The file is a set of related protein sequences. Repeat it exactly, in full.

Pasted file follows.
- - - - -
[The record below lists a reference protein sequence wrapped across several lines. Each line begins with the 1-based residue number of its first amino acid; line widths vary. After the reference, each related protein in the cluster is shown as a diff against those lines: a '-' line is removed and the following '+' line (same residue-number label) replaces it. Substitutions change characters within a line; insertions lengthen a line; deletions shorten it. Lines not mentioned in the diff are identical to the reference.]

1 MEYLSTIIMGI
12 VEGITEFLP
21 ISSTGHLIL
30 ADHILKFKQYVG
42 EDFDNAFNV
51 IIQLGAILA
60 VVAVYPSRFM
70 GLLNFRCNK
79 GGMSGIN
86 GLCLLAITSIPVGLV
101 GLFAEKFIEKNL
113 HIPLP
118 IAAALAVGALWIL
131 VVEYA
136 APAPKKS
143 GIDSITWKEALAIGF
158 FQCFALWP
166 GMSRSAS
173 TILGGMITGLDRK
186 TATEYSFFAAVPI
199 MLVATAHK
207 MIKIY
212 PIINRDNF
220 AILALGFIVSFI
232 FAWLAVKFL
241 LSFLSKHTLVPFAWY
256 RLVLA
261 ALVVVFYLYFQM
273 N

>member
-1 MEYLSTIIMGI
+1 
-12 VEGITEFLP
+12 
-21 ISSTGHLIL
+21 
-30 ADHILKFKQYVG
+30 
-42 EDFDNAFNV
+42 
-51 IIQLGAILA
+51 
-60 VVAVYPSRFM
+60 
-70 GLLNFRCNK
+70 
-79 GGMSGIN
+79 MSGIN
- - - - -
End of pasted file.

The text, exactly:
[The record below lists a reference protein sequence wrapped across several lines. Each line begins with the 1-based residue number of its first amino acid; line widths vary. After the reference, each related protein in the cluster is shown as a diff against those lines: a '-' line is removed and the following '+' line (same residue-number label) replaces it. Substitutions change characters within a line; insertions lengthen a line; deletions shorten it. Lines not mentioned in the diff are identical to the reference.]

1 MEYLSTIIMGI
12 VEGITEFLP
21 ISSTGHLIL
30 ADHILKFKQYVG
42 EDFDNAFNV
51 IIQLGAILA
60 VVAVYPSRFM
70 GLLNFRCNK
79 GGMSGIN
86 GLCLLAITSIPVGLV
101 GLFAEKFIEKNL
113 HIPLP
118 IAAALAVGALWIL
131 VVEYA
136 APAPKKS
143 GIDSITWKEALAIGF
158 FQCFALWP
166 GMSRSAS
173 TILGGMITGLDRK
186 TATEYSFFAAVPI
199 MLVATAHK
207 MIKIY
212 PIINRDNF
220 AILALGFIVSFI
232 FAWLAVKFL
241 LSFLSKHTLVPFAWY
256 RLVLA
261 ALVVVFYLYFQM
273 N

>member
-1 MEYLSTIIMGI
+1 
-12 VEGITEFLP
+12 
-21 ISSTGHLIL
+21 
-30 ADHILKFKQYVG
+30 
-42 EDFDNAFNV
+42 
-51 IIQLGAILA
+51 
-60 VVAVYPSRFM
+60 
-70 GLLNFRCNK
+70 
-79 GGMSGIN
+79 MSGIN